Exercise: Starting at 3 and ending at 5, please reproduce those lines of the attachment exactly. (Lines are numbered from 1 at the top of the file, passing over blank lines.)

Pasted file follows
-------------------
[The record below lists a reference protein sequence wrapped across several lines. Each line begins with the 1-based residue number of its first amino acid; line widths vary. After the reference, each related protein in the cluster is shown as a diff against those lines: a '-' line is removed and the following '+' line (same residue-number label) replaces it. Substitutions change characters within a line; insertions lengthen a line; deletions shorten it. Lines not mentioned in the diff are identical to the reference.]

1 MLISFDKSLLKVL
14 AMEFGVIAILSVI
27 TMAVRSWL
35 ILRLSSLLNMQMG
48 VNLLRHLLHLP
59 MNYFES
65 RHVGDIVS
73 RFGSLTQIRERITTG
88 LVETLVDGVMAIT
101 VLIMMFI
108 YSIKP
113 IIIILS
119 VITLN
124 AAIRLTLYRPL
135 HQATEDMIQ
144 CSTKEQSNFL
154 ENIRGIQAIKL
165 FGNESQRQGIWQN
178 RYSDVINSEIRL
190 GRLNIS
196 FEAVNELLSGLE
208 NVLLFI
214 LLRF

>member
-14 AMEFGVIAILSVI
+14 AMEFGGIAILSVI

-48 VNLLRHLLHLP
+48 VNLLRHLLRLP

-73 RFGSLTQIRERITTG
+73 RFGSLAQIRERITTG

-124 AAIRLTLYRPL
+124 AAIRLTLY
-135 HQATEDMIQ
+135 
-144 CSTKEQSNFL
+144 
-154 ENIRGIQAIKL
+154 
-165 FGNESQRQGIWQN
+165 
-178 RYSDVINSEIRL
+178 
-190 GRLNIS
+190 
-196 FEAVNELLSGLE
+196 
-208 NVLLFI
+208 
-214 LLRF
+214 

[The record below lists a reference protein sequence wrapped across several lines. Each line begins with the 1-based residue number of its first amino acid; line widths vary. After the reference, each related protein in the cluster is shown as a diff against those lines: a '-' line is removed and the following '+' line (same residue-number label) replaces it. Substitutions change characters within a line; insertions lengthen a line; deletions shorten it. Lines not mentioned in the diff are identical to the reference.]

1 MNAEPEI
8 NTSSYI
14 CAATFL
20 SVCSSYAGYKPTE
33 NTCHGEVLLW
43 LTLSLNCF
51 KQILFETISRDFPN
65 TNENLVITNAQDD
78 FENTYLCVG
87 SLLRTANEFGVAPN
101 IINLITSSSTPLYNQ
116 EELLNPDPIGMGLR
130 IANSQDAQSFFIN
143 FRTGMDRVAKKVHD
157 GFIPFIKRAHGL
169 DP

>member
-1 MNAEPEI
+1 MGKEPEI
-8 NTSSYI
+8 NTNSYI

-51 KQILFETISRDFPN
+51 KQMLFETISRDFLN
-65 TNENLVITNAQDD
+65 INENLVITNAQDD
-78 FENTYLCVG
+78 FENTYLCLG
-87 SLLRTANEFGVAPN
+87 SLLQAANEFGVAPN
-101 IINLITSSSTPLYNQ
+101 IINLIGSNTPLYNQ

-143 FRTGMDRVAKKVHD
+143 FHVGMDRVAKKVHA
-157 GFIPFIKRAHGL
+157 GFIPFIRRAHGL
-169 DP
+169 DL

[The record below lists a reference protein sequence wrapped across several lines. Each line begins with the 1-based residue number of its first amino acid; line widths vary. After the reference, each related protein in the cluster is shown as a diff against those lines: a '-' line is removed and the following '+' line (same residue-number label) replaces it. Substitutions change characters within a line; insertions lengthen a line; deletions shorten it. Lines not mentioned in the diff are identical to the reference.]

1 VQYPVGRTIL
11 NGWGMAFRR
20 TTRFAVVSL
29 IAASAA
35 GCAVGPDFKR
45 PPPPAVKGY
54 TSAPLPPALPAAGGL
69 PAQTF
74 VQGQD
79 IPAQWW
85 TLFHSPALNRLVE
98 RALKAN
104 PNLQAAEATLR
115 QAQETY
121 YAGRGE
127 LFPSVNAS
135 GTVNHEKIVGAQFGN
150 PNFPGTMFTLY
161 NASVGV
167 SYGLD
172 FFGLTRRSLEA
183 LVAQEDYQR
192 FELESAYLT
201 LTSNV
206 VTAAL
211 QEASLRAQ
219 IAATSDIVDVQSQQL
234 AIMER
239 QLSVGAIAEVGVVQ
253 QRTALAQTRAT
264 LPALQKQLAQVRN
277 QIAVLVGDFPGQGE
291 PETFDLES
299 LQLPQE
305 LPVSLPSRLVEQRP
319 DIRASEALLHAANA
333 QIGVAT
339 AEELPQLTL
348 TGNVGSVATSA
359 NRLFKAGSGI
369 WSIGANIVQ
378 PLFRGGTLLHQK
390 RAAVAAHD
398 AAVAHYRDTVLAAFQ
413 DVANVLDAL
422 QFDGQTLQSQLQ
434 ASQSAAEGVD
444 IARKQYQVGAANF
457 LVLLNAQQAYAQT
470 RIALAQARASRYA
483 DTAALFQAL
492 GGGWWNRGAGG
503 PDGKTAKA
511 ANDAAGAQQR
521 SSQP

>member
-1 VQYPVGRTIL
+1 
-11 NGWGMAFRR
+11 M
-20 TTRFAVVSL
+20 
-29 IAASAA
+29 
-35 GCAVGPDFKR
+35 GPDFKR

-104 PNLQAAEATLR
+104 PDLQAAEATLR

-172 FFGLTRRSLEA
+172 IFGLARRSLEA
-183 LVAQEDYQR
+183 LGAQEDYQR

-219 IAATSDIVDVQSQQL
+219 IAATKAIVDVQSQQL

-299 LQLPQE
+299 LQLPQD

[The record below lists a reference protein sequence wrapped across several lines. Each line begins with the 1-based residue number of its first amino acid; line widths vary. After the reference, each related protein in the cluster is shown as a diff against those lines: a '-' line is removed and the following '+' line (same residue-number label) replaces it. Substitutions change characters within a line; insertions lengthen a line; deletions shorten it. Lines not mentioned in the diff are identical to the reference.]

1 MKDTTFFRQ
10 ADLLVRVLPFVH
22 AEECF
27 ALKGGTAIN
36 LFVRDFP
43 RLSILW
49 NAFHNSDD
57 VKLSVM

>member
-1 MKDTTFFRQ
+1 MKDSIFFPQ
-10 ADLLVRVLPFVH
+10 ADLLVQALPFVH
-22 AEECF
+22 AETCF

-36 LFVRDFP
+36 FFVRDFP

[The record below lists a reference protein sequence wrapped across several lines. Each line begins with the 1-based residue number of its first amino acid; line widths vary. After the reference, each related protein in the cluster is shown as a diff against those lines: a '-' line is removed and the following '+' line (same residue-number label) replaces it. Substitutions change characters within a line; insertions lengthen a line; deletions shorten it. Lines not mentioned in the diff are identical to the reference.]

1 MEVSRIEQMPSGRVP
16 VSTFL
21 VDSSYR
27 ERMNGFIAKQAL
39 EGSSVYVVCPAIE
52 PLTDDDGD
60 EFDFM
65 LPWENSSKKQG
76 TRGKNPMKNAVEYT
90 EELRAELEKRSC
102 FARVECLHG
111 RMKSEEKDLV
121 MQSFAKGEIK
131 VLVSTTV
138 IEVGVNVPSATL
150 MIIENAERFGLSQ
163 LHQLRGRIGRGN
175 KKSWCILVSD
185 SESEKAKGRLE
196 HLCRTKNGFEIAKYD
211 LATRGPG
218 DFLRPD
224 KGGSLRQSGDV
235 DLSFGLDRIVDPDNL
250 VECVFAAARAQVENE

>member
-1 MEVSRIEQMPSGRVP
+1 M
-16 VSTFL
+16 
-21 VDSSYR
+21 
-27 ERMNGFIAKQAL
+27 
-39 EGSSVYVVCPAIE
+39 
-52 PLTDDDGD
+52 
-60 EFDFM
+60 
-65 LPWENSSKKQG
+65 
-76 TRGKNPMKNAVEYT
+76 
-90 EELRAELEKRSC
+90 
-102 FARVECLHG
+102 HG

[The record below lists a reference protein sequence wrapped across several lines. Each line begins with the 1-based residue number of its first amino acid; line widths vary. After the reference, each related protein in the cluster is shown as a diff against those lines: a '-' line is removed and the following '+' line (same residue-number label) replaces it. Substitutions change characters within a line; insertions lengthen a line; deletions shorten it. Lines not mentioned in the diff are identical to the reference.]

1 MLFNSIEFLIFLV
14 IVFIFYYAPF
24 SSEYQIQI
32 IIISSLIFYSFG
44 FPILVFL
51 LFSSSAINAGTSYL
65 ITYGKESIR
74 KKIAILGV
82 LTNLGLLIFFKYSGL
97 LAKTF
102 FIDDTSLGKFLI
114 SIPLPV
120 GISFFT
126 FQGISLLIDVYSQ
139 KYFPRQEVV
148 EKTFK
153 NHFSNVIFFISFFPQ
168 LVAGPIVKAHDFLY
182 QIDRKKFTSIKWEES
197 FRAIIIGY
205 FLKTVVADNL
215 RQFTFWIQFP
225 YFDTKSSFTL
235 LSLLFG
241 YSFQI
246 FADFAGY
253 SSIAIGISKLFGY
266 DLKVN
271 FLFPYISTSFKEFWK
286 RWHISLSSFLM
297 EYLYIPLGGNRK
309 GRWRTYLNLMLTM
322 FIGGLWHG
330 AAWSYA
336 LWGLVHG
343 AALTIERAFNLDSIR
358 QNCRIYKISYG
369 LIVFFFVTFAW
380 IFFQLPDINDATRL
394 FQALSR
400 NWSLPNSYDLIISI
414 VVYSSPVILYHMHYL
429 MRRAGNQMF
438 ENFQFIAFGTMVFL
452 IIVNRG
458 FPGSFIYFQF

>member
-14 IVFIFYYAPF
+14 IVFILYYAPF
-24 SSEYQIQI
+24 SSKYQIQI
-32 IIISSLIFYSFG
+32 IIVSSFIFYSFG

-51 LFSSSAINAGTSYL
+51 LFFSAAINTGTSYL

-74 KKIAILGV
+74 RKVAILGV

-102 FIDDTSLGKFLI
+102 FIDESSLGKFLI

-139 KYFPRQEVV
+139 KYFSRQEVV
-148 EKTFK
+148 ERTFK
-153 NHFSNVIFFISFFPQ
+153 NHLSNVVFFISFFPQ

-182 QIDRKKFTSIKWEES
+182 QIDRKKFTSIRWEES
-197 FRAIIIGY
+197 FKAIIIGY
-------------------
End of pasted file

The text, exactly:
14 AMEFGVIAILSVI
27 TMAVRSWL
35 ILRLSSLLNMQMG